Misleading claims and the proven facts on Cholesterols and Statins (from the ESC)

Some of the misleading claims, and the proven facts:

CLAIM: Cholesterol is not bad for us. It is a fundamental fat needed to make our cells. We can’t live without it.

FACT: Cholesterol per se is indeed essential for life. But LDL cholesterol in the blood produces fatty deposits called atherosclerotic plaques. These plaques restrict blood flow which can damage organs or lead to a heart attack or stroke. Nearly 3 million deaths worldwide are linked each year to high levels of LDL cholesterol.

CLAIM: Eating foods high in cholesterol (e.g. eggs or butter) does not kill you. Therefore, cholesterol is not a problem but a myth of the pharmaceutical industry designed to sell us drugs.
FACT: Eating eggs or butter in reasonable amounts does not increase cholesterol in the blood. An estimated 85 percent of cholesterol circulating in the body is produced by the liver, independent of what we eat, and that is where the focus should be. As for claims that the pharmaceutical industry is getting rich from selling statins, the vast majority of these drugs are no longer covered by patents. They are generics sold for cents.

CLAIM: There is no link between a population’s LDL-cholesterol levels and the frequency of heart attacks.

FACT: Globally, about 33% of coronary heart disease cases can be attributed to high cholesterol. More than half of Europeans (54%) have high LDL cholesterol. For adults between the ages of 35 and 55, even if they are otherwise healthy, every decade that they live with high cholesterol increases their chances of developing heart disease by 39%. Germany has one of the highest cholesterol levels in the world and is ranked second amongst high income countries in the rate of deaths caused by ischemic heart disease.

CLAIM: High LDL cholesterol is less dangerous than many other factors, including inactivity, smoking and obesity. Changing those things in our lives is where we need to act first. FACT: “All those factors are contributors to the risk of heart disease,” said Professor Stephan Gielen, past president of the European Association of Preventive Cardiology. “It is indeed critical to stop smoking, be physically active and watch one’s diet. But lifestyle changes typically reduce cholesterol levels by only 5 to 10 percent. For people with high levels of LDL cholesterol, more is needed,” he said. “Combining exercise and statin therapy substantially reduces the mortality risk and is potentially the ideal combination.”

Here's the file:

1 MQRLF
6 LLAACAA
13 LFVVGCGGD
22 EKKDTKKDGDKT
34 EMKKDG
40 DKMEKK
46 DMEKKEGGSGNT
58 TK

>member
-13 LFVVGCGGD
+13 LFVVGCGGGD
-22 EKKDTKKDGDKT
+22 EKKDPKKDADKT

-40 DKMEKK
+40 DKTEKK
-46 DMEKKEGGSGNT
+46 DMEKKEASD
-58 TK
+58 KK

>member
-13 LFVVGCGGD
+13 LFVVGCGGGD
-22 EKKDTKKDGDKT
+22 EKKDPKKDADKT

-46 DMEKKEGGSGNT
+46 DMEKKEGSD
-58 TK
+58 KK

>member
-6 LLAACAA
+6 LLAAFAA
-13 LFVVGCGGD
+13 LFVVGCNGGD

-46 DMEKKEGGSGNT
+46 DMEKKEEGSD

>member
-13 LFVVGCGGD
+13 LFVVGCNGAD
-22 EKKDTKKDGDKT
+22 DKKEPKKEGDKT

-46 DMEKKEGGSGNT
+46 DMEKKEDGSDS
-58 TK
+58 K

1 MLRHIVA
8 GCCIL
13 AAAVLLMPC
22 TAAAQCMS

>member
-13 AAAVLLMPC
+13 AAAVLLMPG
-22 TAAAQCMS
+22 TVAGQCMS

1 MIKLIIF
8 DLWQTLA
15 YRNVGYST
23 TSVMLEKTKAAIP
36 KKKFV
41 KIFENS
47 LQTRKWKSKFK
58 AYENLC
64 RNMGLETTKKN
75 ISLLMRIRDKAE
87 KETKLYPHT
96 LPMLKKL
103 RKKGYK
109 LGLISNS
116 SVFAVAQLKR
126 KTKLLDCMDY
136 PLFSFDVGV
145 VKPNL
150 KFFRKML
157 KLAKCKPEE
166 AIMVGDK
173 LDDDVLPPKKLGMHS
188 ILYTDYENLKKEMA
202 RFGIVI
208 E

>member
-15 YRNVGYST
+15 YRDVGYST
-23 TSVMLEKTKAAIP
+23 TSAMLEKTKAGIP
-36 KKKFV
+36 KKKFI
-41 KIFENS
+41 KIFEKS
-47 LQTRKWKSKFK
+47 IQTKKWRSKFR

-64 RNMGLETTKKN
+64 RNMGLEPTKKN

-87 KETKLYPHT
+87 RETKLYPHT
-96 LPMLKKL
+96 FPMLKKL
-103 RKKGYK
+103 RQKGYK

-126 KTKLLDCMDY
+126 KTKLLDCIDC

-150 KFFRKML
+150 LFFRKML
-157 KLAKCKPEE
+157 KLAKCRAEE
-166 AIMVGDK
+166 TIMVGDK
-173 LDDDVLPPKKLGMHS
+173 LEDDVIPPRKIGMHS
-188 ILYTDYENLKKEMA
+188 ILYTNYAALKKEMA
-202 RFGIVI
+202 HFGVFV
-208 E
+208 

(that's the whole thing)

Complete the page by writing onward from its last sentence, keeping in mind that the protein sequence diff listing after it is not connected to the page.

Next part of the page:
CLAIM: The side effects of statins are not worth the risk.

FACT: The most common side effect reported by statin users is muscle aches (myalgia), which occurs in less than 1 percent of patients and are often alleviated by switching to another brand of statin. Claims of more severe side effects, including Type 2 diabetes, Alzheimer’s, and cancer have been occasionally reported, but the evidence is weak or misinterpreted. Statins can indeed raise blood sugars slightly. But one would have to have significant pre-diabetes to develop Type 2 diabetes because of a statin. This occurs in only about 1 percent of patients with pre-diabetes taking the medication.

On Alzheimer’s disease, a study recently published in the Journal of the American College of Cardiology found no association between statin use and a decline in memory or thinking ability. Indeed, patients who take statins for heart disease and have a genetic predisposition to Alzheimer’s disease actually scored better on some memory tests. The lead author of the study, Doctor Katherine Samaras, a professor of medicine at the University of New South Wales, Australia said, “If you are experiencing memory problems while taking statins, don’t stop. Talk to your doctor. You may have other factors for that memory loss.”

CLAIM: Those taking statins should simply stop taking them.